4 Ways Partners Can Increase Confidence in Birth

C0020576.jpgIt's no secret that moms experience anxiety and nervousness over their upcoming birth. Less talked about -- but just as common -- is the experience that partners go through leading up to the big day. Concerns like passing out, not knowing what to do or how to help, having a baby on the side of the highway, and fear of safety for mom and baby are all very typical things for birth partners to worry about. Thankfully, there are simple, sure-fire ways to increase confidence and calm nerves before birth. 

4 Tips for Increasing Confidence in Partners for Birth

1. Attend a childbirth class! This is number one on the list not just because this is the Lamaze blog, but because it truly is one of the best and most simple ways for partners to learn about birth, and work together with mom to come up with a plan for solid support. Don't know how to help mom in labor? A childbirth class will help with that. Don't know if you'll be comfortable watching birth? A childbirth class will help you come up with options and alternatives. Don't know how to tell if she's really in labor? A childbirth class will help you identify sure signs. Does birth seem scary? A childbirth class will help alleviate your fears. 

2. Open up. To your partner, that is. If you're experiencing fears about birth, be sure to tell your partner what you're feeling. Talking openly with each other can help strengthen your relationship and better understand each other's point of view when it comes to the birth experience.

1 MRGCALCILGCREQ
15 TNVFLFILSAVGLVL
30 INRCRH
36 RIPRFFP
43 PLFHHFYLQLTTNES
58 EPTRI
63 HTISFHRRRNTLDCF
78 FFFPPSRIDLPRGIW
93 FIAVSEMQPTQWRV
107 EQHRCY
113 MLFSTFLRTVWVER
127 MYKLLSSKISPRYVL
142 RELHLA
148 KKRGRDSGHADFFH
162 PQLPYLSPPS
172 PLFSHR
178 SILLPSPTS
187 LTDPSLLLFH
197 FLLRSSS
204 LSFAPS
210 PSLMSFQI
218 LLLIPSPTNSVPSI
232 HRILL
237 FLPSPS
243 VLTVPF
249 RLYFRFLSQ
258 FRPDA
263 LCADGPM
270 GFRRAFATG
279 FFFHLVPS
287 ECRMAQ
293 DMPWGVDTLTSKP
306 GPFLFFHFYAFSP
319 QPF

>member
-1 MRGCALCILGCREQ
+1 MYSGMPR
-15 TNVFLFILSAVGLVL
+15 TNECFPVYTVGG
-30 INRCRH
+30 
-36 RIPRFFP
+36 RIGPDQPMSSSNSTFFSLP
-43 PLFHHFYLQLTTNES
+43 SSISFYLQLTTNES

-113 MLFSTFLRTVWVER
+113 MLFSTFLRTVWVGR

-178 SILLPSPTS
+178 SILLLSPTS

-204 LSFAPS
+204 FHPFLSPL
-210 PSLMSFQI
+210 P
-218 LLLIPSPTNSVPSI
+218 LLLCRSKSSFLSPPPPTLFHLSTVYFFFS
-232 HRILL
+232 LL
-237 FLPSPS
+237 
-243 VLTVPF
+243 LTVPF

3. Read a great book on birth. For partners, you can't get any better than The Birth Partner by Penny Simkin. This book will guide you through what good support for moms in labor looks like, including illustrations on different positions to try for comfort, information about pain relief, and what to expect during the normal course of labor and birth, as well as unexpected outcomes.

4. Hire a doula. Doulas work wonders to inspire confidence in moms AND partners. A doula's role is not to replace the partner, but to act as a bridge of support for moms and partners to work together. If there was a Dumbo's magic feather for birthing families, a doula would be that feather.  

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